The Journalism and Visual Arts (SJMVA) and Humanities (SHSS) administration introduced students to the new name of the two soon-to-be merged programs, announced a pilot-schedule for first-year classes, and offered free pizza on 22 February.

Photo by: Ela Angevine

The new, combined name after SJMVA and SHSS are merged in September 2024 will be “School of Art, Humanities, and Social Sciences” which was decided through a poll, according to the Dean of both programs Karen Grunow-Hårsta. The department heads also discussed goals, such as increasing social media presence and student resource accessibility.

“We are repotting a little bit…[the schools] are already administratively merged, so now we are making it formal,” said Grunow-Hårsta, using a metaphor for the two majors’ revamps. “I would like you all to feel connected…so this is a time for you to ask questions, and of course meet the department heads,” she added.

Photo by: Ela Angevine

The only difference will be for those graduating in a year—not this semester. Karen Grunow-Hårsta’s new job title—the Dean of the “School of Art, Humanities, and Social Sciences”—will appear on all diplomas of students under programs currently in SJMVA and SHSS, according to the Dean.

It is important for students to know that their fields of study—their programs, their minors, and their concentrations—are not affected by the change in legal status of the university, nor will the change affect this information on their diplomas (besides the Dean’s job title), according to Vice Dean Colleen Timmons.

“How will it impact the administration? We hope that we can reduce redundancies, make things a little more streamlined, more efficient, and have more time to spend on you,” explained Grunow-Hårsta.

The final update was about a pilot-schedule change originally proposed last semester: a block-class schedule, meeting twice a week for class instead of once. Students and faculty alike were not thrilled with the idea last semester, so the pilot project was amended to only include select first-year courses.

Photo by: Ela Angevine

The format would be two-day-a-week, 75-min classes on Monday and Wednesday (for first-year courses) while Tuesday and Thursdays would remain as they have been. Additionally, the Monday/Wednesday schedule would start later and end earlier—8:30 to 20:15—with a break in-between called “Community Time” for campus events, according to Timmons and Kibko.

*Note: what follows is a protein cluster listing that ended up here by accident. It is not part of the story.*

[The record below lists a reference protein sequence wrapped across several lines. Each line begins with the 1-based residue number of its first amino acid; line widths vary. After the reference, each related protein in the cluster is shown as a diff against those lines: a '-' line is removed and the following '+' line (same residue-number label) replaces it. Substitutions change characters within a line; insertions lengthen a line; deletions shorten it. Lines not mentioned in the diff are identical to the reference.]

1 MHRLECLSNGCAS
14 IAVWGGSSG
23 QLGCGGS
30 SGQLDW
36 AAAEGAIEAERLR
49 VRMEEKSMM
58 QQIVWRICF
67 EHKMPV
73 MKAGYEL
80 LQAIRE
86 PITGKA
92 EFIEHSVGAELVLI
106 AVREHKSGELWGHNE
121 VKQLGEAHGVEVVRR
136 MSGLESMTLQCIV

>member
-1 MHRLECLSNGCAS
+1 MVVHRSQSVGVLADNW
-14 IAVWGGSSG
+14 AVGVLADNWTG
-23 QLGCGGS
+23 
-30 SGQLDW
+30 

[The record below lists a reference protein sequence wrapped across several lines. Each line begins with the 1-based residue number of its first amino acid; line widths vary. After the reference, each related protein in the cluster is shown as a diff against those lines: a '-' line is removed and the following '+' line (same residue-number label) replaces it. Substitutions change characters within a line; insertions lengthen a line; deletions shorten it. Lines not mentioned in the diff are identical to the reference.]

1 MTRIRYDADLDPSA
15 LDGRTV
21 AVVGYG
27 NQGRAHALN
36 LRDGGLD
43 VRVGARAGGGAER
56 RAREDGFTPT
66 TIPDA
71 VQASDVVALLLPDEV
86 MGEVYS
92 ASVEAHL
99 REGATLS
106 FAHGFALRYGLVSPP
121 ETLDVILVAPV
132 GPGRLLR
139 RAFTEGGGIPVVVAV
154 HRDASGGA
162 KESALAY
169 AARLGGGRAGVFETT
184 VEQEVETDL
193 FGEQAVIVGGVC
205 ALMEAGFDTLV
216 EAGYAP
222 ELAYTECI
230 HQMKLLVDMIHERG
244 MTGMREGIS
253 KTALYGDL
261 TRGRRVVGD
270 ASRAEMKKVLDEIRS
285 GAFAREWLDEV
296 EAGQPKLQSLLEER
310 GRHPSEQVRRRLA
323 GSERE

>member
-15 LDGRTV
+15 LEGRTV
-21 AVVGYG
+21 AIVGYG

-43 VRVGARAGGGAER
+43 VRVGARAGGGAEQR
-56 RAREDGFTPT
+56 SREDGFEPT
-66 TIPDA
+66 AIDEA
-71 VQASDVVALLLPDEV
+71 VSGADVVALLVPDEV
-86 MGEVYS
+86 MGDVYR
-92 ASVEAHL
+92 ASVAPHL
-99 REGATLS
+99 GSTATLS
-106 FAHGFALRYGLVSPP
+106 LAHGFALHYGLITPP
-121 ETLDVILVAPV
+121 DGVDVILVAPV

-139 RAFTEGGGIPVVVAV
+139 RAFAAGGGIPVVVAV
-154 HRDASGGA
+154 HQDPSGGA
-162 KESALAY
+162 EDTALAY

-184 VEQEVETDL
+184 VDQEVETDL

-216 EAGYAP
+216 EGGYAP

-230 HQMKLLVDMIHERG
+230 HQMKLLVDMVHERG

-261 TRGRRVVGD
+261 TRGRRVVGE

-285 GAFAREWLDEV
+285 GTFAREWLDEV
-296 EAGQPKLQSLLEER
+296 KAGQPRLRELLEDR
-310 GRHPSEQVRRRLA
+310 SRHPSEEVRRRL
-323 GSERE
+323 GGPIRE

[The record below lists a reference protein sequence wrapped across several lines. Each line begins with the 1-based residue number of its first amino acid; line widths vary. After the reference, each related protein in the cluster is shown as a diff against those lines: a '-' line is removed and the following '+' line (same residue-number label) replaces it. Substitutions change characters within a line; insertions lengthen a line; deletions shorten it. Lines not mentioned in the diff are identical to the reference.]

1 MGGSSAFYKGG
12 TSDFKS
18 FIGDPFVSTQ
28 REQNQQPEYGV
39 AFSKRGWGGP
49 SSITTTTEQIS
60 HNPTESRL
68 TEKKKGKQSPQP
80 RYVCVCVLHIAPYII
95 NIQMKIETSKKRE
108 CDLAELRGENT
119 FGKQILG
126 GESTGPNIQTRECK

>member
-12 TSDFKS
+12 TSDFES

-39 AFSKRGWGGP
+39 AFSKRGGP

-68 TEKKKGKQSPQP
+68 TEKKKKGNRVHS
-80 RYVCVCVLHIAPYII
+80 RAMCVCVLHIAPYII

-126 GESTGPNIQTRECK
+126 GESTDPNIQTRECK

“This may not really affect you much because we are specifying that it is just for those selected first-year courses. We wanted to make you aware that this is something that we are trying; we’ll see how it goes,” said Timmons.

Other Helpful Information:

Journalism and Business, both “professional” schools, have externally accredited concentrations listed with the program name on the diplomas. Humanities and Visual Arts have internally accredited concentrations, which are listed separately from the program name on the Diploma supplement—a legal document students may also provide to future employers in addition to the diploma, according to Timmons.

Timmons highlighted the much confused distinction between a “Major,” your specific degree program (“Humanities, Society, and Cultural Studies,” for example), a “Minor,” courses taken separate from your field of study (you can minor in “Business” if you are a Humanities student), and a “Concentration,” an alternative track within a Major (“Journalism, Media and Culture,” for example).

“Between the Current Student page or AAUNET, you should be able to get to most information that you might need,” said Timmons, echoing the sentiments of the other Admin staff, “If you have a question about something or you don’t know where to find certain information, please reach out to the Dean’s office.” 

Photo by: Ela Angevine

The Town Hall ended with an overview of helpful resources, such as the psychological counseling now available in Russian and Ukrainian languages, and opening the floor to questions.

Student turnout was higher than other AAU events. When asked if she was there for the food or the information, Lora Lukova joked: “Both! But maybe more for the food.”

UPDATE: Originally the merging of the programs’ names was going to happen around the time AAU formalized its new legal status as a Joint Stock Organization instead of a non-profit in a year’s time, according to Vice Dean Colleen Timmons. But updated information from the Dean suggests the merger will happen sooner.